• Feed your gut buddies. Your gut microbiome is key to keeping you youthful, healthy and feeling good and full of vitality. Your gut bacteria balance can affect your mental health (with a poor balance potentially leading to low mood, depression and anxiety) and even determines your food cravings (the bad guys crave sugar and processed foods, while the good guys prefer high-fibre foods such as vegetables). What you eat affects which side will flourish and which side will perish. If you’ve just been through a round of antibiotics or two (or if you’ve been through many long rounds in the past), you likely killed off gut bacteria, which often allows the bad guys to settle in first. That’s when it’s especially crucial to replenish using pre and probiotics. Prebiotics include fermented and high-fibre foods while probiotics, which include most yogurts and kefirs, are best taken in through a probiotic supplement. Preferably, a good probiotic will contain billions of bacteria made up of multiple strains. The Anatome Daily Biotic + Gut Support Supplement contains 11.5 billion bacteria through 7 strains. A good probiotic will help to relieve digestive symptoms while improving immunity, mental health and the body’s ability to handle stress. Considering that menopause is a huge stressor on the body which can lead to many negative symptoms, any relief possible is a big help. There is also a large body of research that connects gut microbiome balance with cognitive health as well as to improved mood, so that the better the balance the less the chances of cognitive decline or depression (10).

Taking care of your diet during the menopause transition is incredibly important, both for how you feel during the transition and for how healthy you come out of it. While all the work you have to do, and particularly some of the food – that’s not so great for you – that you may need to sacrifice may seem somewhat daunting, consider the benefits of looking after your health: which include looking and feeling better long-term. If this all feels very confusing, I now run a clinic in Anatome once weekly focused on helping women with advice about what to expect and how to take care of themselves best before, during and after this key time.

Julia Keller bio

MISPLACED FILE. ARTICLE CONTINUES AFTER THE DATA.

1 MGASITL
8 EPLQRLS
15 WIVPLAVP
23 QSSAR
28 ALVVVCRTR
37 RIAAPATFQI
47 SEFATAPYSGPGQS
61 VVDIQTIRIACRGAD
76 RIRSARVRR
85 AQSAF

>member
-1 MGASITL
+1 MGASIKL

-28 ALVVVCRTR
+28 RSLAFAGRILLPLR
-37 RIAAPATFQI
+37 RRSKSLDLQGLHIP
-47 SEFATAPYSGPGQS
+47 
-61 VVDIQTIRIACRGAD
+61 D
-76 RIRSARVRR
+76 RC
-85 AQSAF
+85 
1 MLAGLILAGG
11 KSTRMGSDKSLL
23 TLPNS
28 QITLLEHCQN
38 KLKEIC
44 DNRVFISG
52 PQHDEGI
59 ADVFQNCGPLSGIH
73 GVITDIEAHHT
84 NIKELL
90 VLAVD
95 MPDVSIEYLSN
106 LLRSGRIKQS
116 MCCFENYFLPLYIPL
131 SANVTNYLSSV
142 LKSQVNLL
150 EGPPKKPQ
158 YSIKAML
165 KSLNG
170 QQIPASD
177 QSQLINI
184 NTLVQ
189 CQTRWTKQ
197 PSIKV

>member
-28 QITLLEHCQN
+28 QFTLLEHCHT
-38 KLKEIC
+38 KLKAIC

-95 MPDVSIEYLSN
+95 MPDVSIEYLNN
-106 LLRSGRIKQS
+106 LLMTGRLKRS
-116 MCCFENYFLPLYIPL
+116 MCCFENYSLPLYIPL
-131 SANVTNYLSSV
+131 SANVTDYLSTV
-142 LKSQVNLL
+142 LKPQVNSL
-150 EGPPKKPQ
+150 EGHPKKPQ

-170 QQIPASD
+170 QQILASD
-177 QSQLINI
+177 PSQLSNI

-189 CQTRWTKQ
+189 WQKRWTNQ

Dipt Naturopathy, Dipt Nutritional Therapy, Dipt Clinical Hypnotherapy

Nutritional Therapist specialising in Skin, Sleep, Stress Management, Women’s Health and optimal ageing

Julia has been working in the Wellness field since 2015, having first qualified as a Transformational and Wellness Coach and NLP Practitioner. She qualified a year later as a Stress Management Specialist and then a Clinical Hypnotherapist. While working to help clients with sleep, stress and weight issues, she began to notice that often problems with mental health manifested in physical health and soon embarked on a study of Nutrition and Naturopathy at CNM in London. Julia focused most of her clinical work and studies on skin and ageing-related disorders and soon became fascinated with how to help clients to maintain youthfulness and vitality as they age. So that their biological age was much younger than their chronological age. She decided to embark on a MSc in Personalised Nutrition at CNELM (affiliated with Middlesex University) to research the effects of gut health and inflammation on the ageing process and ageing-related disorders, among other research.

Julia believes strongly in the power of the Mind-Body-Gut connection and that all need to be in harmony with each other and their surroundings in order for the body and mind to function optimally. She is a great proponent of antiaging from the inside out and believes that many ageing-related disorders can be prevented through optimal lifestyle, nutrition, stress management and adequate sleep. With this in mind, Julia runs a clinic on Wednesdays helping clients with sleep, stress, skin, menopause transition and other issues at Anatome and is the brand wellness specialist working across the brand’s various locations. 

Julia is a truly compassionate and caring practitioner aiming to help her clients towards optimising their physical, mental and skin health.